Unlike animals that live in the moment and merely cope with the world (however smoothly), we are… drawn out of our present selves toward some more skilled future self that we emulate…. [W]e are never fully at home in the world. We are always “on our way.” Or perhaps we should say that this state of being on our way to somewhere else is our peculiar human way of being here in the world.
— Matthew Crawford, The World Beyond Your Head
Most therapists will say that a key to finding any kind of viable and lasting happiness in the world requires coming to peace with who you are. Not some future self that you wish you could be, not the person that you imagine yourself to be in your best moments, not the person that you will undoubtedly be 2, 5, 10 years from now. No, the person staring back at you in the mirror. Unless you can believe that you are enoughas you are—that you matter and have value even prior to all of the well-intentioned character modifications that inevitably loom over the next ridge of your life—you will never be at peace. Your striving will always be borne out of restlessness and dissatisfaction, rather than a desire for goodness.
And yet. So many of us live lives where from the moment we wake up until our heads hit the pillow at night, we are mocked and goaded by the “more skilled future self” that we have yet to become.
The self that has shed all of its toxic habits and unhealthy behaviours.
The self that gets up and goes for a run instead of tramping bleary-eyed to the digital trough first thing in the morning.
The self that eats (and inexplicably takes pleasure in) virtuous green stuff and passes on the 11 pm trip to the fridge or the wine rack.
The self that exhibits inexhaustible patience with their children, rather than snapping at the slightest provocation and marching around in a cloud of righteous indignation.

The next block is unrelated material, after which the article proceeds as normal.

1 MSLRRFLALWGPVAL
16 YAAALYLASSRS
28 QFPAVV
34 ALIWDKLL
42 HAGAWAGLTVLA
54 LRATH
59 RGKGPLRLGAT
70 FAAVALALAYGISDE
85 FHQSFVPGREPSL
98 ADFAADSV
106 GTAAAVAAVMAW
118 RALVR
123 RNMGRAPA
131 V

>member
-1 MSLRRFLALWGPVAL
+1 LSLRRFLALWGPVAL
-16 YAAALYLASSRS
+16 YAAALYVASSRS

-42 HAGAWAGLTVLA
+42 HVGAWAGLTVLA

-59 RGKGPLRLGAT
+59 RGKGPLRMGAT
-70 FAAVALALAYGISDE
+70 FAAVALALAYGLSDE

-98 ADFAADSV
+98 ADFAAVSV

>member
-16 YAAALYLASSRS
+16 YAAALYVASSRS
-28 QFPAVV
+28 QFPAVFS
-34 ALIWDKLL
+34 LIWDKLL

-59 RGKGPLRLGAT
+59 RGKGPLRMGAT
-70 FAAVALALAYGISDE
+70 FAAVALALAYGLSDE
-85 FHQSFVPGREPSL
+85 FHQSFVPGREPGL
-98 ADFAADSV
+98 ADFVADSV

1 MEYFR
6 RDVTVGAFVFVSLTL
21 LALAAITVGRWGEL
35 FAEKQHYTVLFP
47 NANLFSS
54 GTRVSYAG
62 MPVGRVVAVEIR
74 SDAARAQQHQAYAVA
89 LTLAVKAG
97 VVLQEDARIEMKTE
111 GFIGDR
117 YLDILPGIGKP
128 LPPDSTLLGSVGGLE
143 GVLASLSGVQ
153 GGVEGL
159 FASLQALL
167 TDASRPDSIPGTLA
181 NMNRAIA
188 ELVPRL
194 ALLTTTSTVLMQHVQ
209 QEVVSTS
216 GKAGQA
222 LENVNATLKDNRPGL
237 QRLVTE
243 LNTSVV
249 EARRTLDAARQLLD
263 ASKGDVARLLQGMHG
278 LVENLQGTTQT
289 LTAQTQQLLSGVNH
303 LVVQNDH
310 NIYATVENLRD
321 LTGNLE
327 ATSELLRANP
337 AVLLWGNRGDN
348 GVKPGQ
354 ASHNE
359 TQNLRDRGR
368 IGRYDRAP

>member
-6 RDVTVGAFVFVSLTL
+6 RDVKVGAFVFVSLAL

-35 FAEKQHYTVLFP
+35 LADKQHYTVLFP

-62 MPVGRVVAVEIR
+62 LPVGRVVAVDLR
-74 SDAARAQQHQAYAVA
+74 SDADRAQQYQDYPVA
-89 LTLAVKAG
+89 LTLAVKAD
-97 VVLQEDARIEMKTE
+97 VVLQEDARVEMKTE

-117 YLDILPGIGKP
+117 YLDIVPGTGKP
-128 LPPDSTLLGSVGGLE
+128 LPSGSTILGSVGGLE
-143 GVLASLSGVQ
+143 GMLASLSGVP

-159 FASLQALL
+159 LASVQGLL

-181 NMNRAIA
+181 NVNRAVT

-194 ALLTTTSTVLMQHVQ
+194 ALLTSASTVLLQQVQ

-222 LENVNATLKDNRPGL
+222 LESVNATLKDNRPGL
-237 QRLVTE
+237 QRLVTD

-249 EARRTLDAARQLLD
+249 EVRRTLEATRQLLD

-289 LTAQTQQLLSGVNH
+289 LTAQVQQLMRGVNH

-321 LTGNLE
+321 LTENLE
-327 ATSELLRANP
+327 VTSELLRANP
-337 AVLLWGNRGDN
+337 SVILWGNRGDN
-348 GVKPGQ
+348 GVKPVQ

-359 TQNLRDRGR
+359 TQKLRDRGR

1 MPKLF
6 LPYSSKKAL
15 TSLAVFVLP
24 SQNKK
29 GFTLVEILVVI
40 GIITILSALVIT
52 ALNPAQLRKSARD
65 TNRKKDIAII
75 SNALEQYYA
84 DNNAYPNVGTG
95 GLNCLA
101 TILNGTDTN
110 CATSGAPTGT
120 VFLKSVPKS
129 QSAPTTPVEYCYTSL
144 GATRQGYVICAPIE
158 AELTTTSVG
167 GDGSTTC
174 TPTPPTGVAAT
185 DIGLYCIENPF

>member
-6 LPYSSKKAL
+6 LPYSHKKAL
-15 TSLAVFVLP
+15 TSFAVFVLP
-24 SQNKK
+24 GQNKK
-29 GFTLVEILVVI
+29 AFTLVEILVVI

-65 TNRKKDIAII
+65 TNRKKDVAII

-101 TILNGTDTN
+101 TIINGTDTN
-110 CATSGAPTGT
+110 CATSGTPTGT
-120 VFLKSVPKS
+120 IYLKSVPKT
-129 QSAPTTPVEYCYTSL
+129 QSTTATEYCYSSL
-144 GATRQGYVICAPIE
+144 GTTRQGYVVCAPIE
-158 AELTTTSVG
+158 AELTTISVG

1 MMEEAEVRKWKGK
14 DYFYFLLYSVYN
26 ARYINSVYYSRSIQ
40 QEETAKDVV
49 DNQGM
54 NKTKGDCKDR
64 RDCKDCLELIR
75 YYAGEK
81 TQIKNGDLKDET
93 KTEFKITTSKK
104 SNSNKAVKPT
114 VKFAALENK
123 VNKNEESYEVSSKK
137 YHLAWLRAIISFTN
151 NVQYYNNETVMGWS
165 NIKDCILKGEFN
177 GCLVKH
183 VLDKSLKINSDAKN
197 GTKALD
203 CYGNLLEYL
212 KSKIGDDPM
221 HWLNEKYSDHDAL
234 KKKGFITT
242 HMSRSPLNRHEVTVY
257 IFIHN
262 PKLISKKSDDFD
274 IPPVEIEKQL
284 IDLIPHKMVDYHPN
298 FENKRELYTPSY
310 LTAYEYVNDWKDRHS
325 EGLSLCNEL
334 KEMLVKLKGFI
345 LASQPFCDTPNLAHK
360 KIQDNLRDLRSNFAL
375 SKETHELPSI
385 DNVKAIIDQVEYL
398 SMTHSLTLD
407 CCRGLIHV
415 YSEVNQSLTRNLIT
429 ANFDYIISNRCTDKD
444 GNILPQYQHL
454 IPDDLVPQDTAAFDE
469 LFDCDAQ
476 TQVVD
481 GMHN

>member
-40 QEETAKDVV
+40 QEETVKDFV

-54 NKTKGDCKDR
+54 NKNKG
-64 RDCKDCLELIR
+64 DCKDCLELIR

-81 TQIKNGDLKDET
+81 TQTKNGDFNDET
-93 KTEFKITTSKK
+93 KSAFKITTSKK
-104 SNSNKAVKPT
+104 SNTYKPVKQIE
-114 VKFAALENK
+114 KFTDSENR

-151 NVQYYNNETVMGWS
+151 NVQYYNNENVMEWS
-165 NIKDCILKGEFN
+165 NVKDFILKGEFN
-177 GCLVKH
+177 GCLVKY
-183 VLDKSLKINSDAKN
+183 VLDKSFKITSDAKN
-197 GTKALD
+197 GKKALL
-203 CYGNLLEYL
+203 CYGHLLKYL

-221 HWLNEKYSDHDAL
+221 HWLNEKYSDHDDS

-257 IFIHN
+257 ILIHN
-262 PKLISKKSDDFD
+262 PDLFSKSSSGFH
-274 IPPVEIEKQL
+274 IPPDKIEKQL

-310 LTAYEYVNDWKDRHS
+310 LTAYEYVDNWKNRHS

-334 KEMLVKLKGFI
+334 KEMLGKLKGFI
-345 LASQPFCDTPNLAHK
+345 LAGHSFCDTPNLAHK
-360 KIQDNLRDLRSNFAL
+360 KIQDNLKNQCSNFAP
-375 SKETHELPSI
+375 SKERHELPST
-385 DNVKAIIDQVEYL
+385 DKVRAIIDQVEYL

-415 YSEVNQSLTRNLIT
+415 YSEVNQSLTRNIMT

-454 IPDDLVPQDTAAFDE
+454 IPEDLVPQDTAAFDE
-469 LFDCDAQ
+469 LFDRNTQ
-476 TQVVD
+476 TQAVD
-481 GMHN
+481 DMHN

The self that forgives easily and often.
The self that refuses to cling to fabricated grudges as an illusory defense against the inevitable pains that come with relating to others on meaningful levels.
The self that reads deeply and with understanding, rather than grazing listlessly on the information morsels served up by the online bazaar.
The self that prays.
The self that acts purposively rather than constantly reacting to the demands (real or imagined) of others.
The self that makes wiser consumer choices and embraces simpler things.
The self that sees opportunities rather than burdens.
The self that moves through their days guided by love and not fear.
Our “more skilled future selves” call out to us in countless ways, and how we pant after them. Sometimes we do this for long, fruitless decades. And all the while we miss the most basic and liberating of truths. We are loved by God as we are. We have value, even as—precisely as, in fact!—our “unskilled” present selves.
This is not to say that we are not called to pursue better selves. I am convinced that Matthew Crawford is absolutely right—that the ability to imagine and pursue better versions of ourselves is a uniquely, gloriously human trait, and that God has made it to be so. But it seems to me that unless we can accept that our “unskilled” present selves are deeply loved and cherished by God, the future selves that we are always stretching toward will remain a torment rather than an invitation and an embrace.
In 1 Timothy 6:6, Paul writes “But godliness with contentment is great gain.” How desperately we need both. And how crucial the latter is to a healthy pursuit of the former.